I was showing off my button purchase at lunch with friends, which led to my friend offering me some of her mother’s sewing supplies she had in storage.  I was given some great fabrics and A LOT of buttons, seam binding, threads, buckle and button kits, a Singer buttonholer and feet attachments, and TWO pairs of pinking shears.  That took my number of pinking shears from zero to two, just in time for the 40’s sew-a-long!
Untitled
Untitled
Untitled
Untitled
Untitled

I’ve never pinked seams before, so I’m excited to try this vintage finishing technique.

Well, I better get cutting.  Time’s a wastin’!

Machined Buttons

I have yet to learn the technique of hand sewn button holes.  Honestly I’m just happy to get a decent looking button hole that’s functional from my machine.  I was feeling pretty proud of this set of button holes.
Photo

So proud in fact, I decided I should let the machine sew the buttons on too!
Hand sewing buttons to a garment has always seemed like the right thing to do.  I never thought I needed a machine to do the job for me.  But after making my first button up blouse, I realized I’m really slow at hand sewing on buttons.  And they look a tad messy.

While flipping through my sewing machine manual, I noticed the instructions for sewing buttons on by machine.  Hmmm… so you can do that, huh?  (Sewing buttons by hand is so obvious, but how would I do them on a machine?!)  I decided to give it a try, just to learn something new and see how they turned out.

I always wondered what the little plastic plate that came with all the presser feet was for–now I know.
Photo

The plastic piece snaps into place over the feed dogs so that you can sew in one place, without the fabric feeding through.

The special presser foot is designed to fit on top of a button, holding it securely in place.

Photo

The process was so easy–first, using the straight stitch pattern, make a few anchoring stitches in the right side hole.  Next adjust the stitch pattern to zig zag, adjusting the width of the stitch pattern to fit into the left hole and stitch about 10 stitches back and forth.  Then go back to the straight stitch to send a few more anchoring stitches through to finish.  That’s it.
Photo

So far I am happy with the results–the buttons look uniform, and it was much quicker (for me) to use the machine than to sew by hand.  Only time will tell how well the machined buttons hold up compared to hand stitched ones.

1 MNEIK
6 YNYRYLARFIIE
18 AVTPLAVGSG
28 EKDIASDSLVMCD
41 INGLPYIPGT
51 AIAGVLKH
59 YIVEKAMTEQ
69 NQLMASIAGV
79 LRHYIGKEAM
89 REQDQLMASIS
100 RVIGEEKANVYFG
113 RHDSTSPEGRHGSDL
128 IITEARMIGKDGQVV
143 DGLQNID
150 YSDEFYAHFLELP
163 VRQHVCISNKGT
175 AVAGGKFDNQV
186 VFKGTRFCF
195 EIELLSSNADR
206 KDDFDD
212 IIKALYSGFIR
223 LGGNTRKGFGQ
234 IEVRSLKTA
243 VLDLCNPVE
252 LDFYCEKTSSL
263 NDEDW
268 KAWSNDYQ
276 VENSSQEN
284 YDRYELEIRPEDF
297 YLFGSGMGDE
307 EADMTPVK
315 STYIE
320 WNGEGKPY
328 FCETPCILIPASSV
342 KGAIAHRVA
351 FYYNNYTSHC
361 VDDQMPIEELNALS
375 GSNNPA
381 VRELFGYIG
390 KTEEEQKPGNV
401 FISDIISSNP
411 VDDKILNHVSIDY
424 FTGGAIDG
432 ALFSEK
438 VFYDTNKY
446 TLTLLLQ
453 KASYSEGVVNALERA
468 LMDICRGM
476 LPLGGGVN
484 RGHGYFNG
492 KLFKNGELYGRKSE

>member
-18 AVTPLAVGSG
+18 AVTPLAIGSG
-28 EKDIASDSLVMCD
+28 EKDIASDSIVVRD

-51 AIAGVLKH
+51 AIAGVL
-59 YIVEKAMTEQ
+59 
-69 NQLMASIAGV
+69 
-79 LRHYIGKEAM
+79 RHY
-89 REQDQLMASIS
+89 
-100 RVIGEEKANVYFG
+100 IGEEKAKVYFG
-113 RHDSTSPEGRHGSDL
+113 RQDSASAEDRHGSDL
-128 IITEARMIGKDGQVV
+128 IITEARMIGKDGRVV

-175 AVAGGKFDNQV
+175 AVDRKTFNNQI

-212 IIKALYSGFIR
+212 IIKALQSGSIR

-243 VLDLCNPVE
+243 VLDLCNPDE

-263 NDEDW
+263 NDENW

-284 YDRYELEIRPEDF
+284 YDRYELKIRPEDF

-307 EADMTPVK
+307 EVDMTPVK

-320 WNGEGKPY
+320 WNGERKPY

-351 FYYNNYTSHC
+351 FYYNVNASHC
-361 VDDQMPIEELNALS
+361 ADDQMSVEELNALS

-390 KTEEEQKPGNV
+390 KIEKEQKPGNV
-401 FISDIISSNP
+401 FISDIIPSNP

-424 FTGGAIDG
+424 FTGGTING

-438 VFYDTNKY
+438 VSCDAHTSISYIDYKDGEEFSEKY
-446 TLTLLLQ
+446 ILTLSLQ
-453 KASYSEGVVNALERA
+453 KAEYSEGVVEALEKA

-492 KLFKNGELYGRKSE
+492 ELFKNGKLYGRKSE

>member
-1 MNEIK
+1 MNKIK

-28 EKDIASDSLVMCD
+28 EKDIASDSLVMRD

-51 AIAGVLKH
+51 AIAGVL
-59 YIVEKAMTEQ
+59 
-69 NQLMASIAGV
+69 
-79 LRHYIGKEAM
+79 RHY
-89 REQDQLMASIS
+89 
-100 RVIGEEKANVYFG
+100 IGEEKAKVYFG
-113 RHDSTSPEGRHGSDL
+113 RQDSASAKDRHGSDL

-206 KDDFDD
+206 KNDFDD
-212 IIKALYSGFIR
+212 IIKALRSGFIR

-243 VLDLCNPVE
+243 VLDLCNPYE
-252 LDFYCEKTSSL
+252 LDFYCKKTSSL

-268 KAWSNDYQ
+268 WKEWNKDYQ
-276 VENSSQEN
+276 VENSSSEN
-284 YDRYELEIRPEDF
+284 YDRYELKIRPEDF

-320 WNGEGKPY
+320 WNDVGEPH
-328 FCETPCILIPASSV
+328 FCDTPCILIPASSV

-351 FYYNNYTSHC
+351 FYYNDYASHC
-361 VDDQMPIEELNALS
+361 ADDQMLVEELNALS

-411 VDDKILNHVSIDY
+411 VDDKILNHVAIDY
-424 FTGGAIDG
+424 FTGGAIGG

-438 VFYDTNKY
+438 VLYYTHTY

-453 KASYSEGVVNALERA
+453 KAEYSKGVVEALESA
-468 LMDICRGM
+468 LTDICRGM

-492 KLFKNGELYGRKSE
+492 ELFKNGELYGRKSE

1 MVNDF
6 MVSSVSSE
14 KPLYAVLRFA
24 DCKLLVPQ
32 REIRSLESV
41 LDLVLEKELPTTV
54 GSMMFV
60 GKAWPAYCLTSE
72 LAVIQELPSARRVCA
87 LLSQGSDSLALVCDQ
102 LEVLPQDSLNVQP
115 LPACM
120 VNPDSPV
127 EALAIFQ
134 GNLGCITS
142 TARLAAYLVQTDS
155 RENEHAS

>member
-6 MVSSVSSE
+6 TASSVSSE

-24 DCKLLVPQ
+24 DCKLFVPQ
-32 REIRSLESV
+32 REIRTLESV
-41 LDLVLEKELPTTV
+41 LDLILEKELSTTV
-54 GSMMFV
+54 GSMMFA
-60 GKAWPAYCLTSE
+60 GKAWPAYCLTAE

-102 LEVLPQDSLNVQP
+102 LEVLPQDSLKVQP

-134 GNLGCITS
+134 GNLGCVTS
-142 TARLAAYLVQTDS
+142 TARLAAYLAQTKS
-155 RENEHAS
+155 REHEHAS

What method do you use?  Any tips and tricks for hand sewing would be appreciated; I intend to keep practicing both methods.

The garment shown here is my reversible skirt–details to come, just as soon as I can get pictures of both sides.

Red and White Stripes

A year ago I didn’t know the difference between knits and woven fabric.  And I didn’t know that knit fabric required a ball point needle, which is different from a standard point needle used for woven fabric.  I did, however, know that stretchy fabrics called for something other than a straight stitch to accommodate the need to stretch.  Yay me, at least I knew something.

Thanks to sewing bloggers, I learned about knits without even trying.  I figured someday I’d give knit fabric a try.  A few weeks ago I was in my local Beverley’s  fabric store when I spied a remnant piece of super soft knit in red and white stripes.  I scooped up the lonely yard of softness and vowed to make the most comfortable t-shirt known to man.

I drafted a simple pattern by tracing a shirt from my closet and adding 3 inches to the length.
Photo

With only side and shoulder seams to sew, I was trying my shirt on within minutes of having cut the fabric.  It looked like a shapeless tent on me, so I altered the side seams, taking each side in about an inch.  And then it was time to finish the neck, sleeves and hem.

I had scoped out methods for the neck line on BurdaStyle’s tutorial page.

Sew a Rib Knit Band

I used the same fabric for the band and cut a strip 2/3 the length of the neck line.  I don’t think I stretched it evenly, or maybe I over stretched it, I don’t know, but it’s a tad ripply.  But I got it on there and with a sense of pride I decided it looked good enough.

Photo